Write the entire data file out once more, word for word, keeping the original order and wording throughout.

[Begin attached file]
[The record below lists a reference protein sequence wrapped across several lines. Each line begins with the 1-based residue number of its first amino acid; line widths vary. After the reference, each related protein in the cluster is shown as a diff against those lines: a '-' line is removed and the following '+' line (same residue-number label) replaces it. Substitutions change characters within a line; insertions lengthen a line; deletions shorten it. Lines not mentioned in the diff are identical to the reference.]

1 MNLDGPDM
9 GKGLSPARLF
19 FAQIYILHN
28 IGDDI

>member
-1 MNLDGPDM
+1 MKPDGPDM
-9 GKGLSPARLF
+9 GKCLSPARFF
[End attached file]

[The record below lists a reference protein sequence wrapped across several lines. Each line begins with the 1-based residue number of its first amino acid; line widths vary. After the reference, each related protein in the cluster is shown as a diff against those lines: a '-' line is removed and the following '+' line (same residue-number label) replaces it. Substitutions change characters within a line; insertions lengthen a line; deletions shorten it. Lines not mentioned in the diff are identical to the reference.]

1 MNLDGPDM
9 GKGLSPARLF
19 FAQIYILHN
28 IGDDI

>member
-1 MNLDGPDM
+1 MKPDGPDM
-9 GKGLSPARLF
+9 GKCLSPARFF